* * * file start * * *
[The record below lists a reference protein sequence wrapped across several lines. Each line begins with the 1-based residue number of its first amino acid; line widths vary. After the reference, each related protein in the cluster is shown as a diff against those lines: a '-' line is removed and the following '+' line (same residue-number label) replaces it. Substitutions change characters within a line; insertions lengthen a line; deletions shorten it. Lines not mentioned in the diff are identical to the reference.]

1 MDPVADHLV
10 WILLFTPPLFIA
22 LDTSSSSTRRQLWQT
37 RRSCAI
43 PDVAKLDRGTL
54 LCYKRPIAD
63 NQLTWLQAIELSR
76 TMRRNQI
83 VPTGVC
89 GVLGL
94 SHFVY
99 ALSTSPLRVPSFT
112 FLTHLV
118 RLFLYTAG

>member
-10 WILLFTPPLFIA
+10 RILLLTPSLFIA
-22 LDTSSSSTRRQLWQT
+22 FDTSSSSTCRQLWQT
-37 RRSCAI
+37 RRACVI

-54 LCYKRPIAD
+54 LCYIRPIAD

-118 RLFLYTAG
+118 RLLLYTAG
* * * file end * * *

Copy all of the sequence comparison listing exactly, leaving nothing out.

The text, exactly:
[The record below lists a reference protein sequence wrapped across several lines. Each line begins with the 1-based residue number of its first amino acid; line widths vary. After the reference, each related protein in the cluster is shown as a diff against those lines: a '-' line is removed and the following '+' line (same residue-number label) replaces it. Substitutions change characters within a line; insertions lengthen a line; deletions shorten it. Lines not mentioned in the diff are identical to the reference.]

1 MDPVADHLV
10 WILLFTPPLFIA
22 LDTSSSSTRRQLWQT
37 RRSCAI
43 PDVAKLDRGTL
54 LCYKRPIAD
63 NQLTWLQAIELSR
76 TMRRNQI
83 VPTGVC
89 GVLGL
94 SHFVY
99 ALSTSPLRVPSFT
112 FLTHLV
118 RLFLYTAG

>member
-10 WILLFTPPLFIA
+10 RILLLTPSLFIA
-22 LDTSSSSTRRQLWQT
+22 FDTSSSSTCRQLWQT
-37 RRSCAI
+37 RRACVI

-54 LCYKRPIAD
+54 LCYIRPIAD

-118 RLFLYTAG
+118 RLLLYTAG